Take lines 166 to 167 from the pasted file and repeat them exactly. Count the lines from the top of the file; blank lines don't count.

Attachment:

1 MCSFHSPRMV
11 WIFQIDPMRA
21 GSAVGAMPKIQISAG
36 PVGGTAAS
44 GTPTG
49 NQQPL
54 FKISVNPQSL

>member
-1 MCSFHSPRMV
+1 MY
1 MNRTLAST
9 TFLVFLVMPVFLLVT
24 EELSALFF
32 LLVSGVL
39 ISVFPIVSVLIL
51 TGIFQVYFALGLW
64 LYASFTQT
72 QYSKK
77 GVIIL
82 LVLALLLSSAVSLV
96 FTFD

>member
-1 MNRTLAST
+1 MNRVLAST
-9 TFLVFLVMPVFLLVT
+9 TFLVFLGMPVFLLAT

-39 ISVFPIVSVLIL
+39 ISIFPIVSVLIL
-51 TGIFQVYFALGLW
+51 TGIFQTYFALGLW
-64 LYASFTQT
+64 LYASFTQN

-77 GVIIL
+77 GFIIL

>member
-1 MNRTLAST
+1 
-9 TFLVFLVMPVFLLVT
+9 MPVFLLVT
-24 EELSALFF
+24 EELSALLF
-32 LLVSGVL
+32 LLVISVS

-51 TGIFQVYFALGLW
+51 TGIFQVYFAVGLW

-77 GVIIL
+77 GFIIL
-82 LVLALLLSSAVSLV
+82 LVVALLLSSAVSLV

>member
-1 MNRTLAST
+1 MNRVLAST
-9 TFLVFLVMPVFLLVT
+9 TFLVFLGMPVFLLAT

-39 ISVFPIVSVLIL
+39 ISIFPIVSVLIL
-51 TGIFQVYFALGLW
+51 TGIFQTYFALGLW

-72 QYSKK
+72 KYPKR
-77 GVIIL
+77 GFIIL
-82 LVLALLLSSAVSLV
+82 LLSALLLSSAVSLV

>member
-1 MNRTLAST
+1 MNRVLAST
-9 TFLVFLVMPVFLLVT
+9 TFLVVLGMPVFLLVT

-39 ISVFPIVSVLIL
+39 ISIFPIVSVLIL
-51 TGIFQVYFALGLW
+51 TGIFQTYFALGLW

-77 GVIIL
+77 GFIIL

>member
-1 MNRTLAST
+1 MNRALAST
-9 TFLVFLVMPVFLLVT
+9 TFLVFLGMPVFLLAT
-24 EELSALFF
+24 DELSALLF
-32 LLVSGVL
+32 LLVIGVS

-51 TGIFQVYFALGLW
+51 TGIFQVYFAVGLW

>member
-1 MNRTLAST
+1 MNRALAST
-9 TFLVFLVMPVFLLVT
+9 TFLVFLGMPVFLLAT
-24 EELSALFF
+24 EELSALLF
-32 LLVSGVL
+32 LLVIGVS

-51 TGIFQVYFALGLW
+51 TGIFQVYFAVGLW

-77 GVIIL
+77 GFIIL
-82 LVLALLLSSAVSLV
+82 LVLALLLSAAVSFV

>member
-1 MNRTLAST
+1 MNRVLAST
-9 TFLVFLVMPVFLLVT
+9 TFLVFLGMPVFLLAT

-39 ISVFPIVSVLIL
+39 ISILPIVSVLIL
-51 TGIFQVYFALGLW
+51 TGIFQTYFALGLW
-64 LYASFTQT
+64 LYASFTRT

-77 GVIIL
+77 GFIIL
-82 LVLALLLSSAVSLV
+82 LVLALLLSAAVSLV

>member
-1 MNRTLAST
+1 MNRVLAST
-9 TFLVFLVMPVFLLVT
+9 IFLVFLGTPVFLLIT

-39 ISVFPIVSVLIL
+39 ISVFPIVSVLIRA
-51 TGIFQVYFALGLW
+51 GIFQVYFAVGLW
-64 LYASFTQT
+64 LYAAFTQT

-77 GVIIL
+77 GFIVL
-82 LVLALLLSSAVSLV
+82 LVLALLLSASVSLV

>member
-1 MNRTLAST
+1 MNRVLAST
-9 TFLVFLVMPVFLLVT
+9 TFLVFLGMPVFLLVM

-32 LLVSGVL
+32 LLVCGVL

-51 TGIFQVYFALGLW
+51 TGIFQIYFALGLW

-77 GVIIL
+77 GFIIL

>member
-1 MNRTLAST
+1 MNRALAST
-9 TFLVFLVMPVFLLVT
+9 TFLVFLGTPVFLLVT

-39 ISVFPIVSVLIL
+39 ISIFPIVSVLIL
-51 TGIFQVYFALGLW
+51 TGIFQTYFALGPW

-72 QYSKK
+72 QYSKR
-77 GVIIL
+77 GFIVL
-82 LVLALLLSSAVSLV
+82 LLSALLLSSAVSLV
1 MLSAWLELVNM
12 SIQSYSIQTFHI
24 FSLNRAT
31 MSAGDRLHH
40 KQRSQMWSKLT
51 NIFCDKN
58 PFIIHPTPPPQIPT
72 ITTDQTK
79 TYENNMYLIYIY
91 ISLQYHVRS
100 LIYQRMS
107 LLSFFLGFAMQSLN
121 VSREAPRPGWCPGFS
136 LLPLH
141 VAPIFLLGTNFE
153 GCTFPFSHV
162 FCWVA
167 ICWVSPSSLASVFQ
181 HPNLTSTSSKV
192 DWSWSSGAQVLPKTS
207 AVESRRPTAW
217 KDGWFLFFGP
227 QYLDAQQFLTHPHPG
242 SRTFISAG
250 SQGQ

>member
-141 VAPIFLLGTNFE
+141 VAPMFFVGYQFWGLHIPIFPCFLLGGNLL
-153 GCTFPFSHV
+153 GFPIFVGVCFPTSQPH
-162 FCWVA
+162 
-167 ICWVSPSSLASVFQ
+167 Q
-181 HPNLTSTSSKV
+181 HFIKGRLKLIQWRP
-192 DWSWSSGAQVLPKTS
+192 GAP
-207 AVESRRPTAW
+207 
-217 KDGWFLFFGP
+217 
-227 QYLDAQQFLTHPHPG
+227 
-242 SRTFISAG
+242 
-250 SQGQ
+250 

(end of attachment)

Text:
79 TYENNMYLIYIY
91 ISLQYHVRS